It might drive me off social media.
At first, I thought it might just be a problem of living in metropolitan Washington, D.C., where the strident opinions held by many are usually interlinked with what they do for a living. No such luck, though: I’ve been on trips to Mississippi, California, and Texas in the past couple of years, and it has been just as bad there, too.
This social pose has driven me crazy for the past eight years, the ongoing and incessant braying that has filled up my Facebook notifications, the “Honk if I’m Paying Your Mortgage” and “I’ll Keep My Guns and Religion, and You Can Keep the Change” memes, which also appear on bumper stickers that I have to follow on the Beltway.
It drove me really crazy toward the end of 2016, when a dear old friend insisted I watch what was said to be the “definitive” video on “Pizzagate,” which charged that an utterly banal and bourgeois Northwest D.C. restaurant was a hotbed of child trafficking—and it had something to do with Hillary Clinton.
I was not especially concerned, or convinced, by Pizzagate. The whole time I was watching, what I was thinking about instead was: who is this guy who has painstakingly spent all this time (and where does he find all this time)—presumably locked up in his basement—piecing together these tantalizing but incoherent bits of tape?
The change of the administration has only made it worse, albeit with a different Dramatis Personae—and no, I am not trying to sneak past you and thus be guilty of the devilish False Equivalency. Many, many of your concerns are my concerns, as well, and I do not doubt that there are serious potential dangers to the Republic. I applaud principled action and activism.
But can you please first Shut Up?
Apparently, I am the only person out there who feels this way, who has been left wondering why practically everything these days seems to be telegraphed in the declarative mode only.
Everybody else, it seems, is perfectly happy to chirp on incessantly about the things to which “Attention Must Be Paid,” in messages that implore you to cut and paste and share if you agree.
I’m not even disagreeing about many of those things, but I wonder what the incessant calling out of transgressions as social performance is for and what it accomplishes. And don’t event get me started on the notion of “standing with,” whereby millions of the enlightened across the country can feel the adrenaline of moral zeal—just by hitting the “like” button.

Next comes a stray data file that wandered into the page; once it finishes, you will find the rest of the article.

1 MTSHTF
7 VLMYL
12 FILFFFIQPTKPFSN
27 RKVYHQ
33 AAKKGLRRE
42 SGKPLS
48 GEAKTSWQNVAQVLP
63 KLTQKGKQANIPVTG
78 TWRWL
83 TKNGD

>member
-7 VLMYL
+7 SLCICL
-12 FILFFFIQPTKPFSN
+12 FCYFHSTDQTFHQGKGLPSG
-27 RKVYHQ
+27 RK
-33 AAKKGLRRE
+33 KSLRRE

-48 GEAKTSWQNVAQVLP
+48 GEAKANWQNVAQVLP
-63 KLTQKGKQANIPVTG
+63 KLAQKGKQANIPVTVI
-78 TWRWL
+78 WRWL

Why do we have to stand with people? Why don’t we just sit down and eat with them? With everybody, in fact.
Is the problem that my Facebook feed has a fair number of both liberals and conservatives? (For the record, all of them drive me crazy, and this is not, I tell you, a false equivalency.) Apparently, everybody else is “friends” chiefly with the folks who already agree with them.
As somebody who has been labeled both a fundamentalist and an unrepentant socialist (what?), and who really hates talking about politics, this strikes me not only as wrong-headed and sad but fundamentally boring. It reduces others to the mere surface sum of their talking points—and flattens the inexplicable complexity of existence.
For example: I believe in Science (whatever that means), that structural racism exists, and that unions are not necessarily bad or stupid, but I also don’t think that the fluttering fish in the belly is only a baby if, and when, you happen to decide that it is.
And it shrugs the burden of sin—whether structural or moral—off onto the Other. (The Other just keeps changing.)
Plus, nobody will convert to anything if you are an asshole. This goes for all creeds and situations on the political continuum.
I gave an informal talk at my church not long ago—about practicing faith in the secular world, and I got into my head an analogy I haven’t been able to get out of it since, that we focus on these ideological others only as the mid-range composition of their opinions and predilections—which, if they don’t agree with ours, we tend to focus on and stigmatize. It is a kind of background noise that can just about deafen us.
It is only if we are able to penetrate through this level of noise that we are able to see the irreplaceable, precious Being—who might at that moment be calling us a total idiot. And that’s hard to do on social media.
So can’t we just sit down together, over a meal, and not worry about the Apocalypse, even if (and when) we believe in it?
True story: My neighborhood friend Theo is a towering and acerbic dad, a sociologist currently a stay-at-home dad. An Afrikaner raised in the waning years of apartheid in South Africa, he is a keen detector of the lies that lie behind the official versions of everything.
He has scared people off social media before, but I know the man in person. He is just about the funniest person you will ever meet. We don’t agree on a lot, but I am pretty sure he finds my Christian faith to be rather eccentric, if not downright delusional. (He may, at times, have used different words for it.)
But I adore this man: When the cataclysm comes, I want this freethinker in my lifeboat.
As Ralph Ellison said in Invisible Man, the great African American novel that is truly the great American novel—“Who knows but that, on the lower frequencies, I speak for you?”
A native of Yazoo City, Mississippi, Caroline Langston is a convert to the Eastern Orthodox Church. She is a widely published writer and essayist, a winner of the Pushcart Prize, and a commentator for NPR’s All Things Considered.
Above image by Eddy Pula on flickr, used with permission under a Creative Commons License.